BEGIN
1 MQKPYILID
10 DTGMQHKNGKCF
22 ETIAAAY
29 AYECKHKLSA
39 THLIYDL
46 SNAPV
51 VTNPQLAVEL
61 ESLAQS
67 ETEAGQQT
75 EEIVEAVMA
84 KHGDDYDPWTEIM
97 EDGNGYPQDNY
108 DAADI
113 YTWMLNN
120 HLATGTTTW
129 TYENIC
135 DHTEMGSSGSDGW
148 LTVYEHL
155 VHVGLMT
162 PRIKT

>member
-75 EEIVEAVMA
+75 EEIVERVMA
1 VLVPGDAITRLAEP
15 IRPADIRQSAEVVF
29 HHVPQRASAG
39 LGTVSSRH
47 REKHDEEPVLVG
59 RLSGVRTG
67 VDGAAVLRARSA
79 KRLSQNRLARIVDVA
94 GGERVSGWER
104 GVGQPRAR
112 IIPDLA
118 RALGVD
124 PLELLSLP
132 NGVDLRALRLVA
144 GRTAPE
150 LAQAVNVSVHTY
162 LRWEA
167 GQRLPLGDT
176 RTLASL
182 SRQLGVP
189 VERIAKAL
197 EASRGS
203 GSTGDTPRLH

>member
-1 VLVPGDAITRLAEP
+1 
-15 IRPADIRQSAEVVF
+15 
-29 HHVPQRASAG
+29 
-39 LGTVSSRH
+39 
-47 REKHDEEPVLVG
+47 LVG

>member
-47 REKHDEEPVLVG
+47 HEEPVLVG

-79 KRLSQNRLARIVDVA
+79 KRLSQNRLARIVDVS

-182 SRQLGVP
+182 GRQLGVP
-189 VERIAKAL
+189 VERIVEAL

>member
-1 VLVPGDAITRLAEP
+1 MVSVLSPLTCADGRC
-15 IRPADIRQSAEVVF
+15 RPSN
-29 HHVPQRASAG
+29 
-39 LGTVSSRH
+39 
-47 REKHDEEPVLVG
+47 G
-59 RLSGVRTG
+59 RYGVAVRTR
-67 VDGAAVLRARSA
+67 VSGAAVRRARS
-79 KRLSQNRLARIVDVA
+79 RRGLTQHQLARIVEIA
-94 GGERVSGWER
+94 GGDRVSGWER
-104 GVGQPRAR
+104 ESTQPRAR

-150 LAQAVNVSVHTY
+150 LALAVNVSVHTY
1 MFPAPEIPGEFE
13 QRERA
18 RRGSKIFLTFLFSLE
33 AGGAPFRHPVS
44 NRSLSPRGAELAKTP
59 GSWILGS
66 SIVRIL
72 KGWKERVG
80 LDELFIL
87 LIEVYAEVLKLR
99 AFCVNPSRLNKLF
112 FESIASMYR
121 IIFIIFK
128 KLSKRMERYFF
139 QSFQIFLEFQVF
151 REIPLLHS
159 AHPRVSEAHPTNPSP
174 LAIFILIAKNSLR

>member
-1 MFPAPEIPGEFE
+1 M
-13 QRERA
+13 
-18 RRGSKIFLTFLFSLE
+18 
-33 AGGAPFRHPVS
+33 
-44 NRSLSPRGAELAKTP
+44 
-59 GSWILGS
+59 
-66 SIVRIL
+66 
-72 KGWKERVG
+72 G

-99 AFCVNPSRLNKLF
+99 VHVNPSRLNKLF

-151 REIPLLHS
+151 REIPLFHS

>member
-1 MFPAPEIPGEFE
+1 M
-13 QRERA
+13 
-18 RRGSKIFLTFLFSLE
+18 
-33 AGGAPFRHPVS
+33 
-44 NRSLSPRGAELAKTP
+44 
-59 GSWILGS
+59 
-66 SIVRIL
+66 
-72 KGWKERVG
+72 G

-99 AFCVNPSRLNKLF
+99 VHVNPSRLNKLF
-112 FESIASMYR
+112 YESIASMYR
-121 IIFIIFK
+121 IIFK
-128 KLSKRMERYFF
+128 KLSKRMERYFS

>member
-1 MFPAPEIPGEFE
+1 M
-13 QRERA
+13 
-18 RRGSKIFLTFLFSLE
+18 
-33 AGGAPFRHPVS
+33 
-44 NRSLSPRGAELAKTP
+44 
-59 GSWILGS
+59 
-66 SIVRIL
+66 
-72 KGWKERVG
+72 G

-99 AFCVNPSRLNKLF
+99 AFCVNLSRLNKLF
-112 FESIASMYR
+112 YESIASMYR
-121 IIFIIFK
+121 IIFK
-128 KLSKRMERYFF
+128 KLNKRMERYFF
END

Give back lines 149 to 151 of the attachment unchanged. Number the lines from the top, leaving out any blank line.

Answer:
+112 YESIASMYR
-121 IIFIIFK
+121 IIFK